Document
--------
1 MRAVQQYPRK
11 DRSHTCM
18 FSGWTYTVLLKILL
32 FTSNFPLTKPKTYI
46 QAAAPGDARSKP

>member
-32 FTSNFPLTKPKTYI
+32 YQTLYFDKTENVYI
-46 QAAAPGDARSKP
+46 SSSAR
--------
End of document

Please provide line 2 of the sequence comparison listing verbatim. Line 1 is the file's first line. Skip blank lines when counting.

11 DRSHTCM